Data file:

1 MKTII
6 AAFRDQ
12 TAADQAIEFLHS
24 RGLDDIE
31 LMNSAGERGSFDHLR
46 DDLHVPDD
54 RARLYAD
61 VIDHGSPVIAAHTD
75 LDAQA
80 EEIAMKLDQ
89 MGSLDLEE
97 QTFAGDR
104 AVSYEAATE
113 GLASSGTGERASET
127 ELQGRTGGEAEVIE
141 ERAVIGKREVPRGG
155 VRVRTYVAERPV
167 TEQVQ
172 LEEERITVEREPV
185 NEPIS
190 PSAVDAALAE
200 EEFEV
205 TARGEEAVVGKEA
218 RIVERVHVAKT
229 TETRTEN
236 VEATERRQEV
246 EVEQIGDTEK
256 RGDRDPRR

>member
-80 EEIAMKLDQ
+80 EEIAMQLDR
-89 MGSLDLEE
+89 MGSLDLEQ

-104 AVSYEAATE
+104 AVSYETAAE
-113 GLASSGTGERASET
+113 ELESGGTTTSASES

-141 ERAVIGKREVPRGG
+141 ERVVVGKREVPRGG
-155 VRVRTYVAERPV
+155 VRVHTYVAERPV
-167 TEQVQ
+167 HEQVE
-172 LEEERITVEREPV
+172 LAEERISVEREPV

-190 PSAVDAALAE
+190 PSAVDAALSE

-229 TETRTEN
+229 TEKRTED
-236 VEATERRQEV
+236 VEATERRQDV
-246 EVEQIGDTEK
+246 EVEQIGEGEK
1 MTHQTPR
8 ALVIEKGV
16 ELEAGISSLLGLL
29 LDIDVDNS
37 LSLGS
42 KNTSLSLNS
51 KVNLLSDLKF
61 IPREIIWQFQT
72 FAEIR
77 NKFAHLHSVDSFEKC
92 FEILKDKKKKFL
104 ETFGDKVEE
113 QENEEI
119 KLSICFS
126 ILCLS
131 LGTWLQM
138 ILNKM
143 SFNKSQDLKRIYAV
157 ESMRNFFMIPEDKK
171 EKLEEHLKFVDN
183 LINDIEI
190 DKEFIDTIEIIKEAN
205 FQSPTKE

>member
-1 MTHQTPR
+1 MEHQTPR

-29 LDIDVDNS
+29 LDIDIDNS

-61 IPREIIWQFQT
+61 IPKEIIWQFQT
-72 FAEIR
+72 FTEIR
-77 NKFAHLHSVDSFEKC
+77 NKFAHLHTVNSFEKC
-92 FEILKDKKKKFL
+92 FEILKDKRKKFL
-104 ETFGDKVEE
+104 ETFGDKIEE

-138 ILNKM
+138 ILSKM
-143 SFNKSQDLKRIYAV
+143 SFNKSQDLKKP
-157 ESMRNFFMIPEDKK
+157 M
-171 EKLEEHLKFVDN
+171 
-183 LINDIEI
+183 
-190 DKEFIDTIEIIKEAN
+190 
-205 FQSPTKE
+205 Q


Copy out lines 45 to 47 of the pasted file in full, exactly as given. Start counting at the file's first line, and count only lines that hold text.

+172 LAEERISVEREPV

-190 PSAVDAALAE
+190 PSAVDAALSE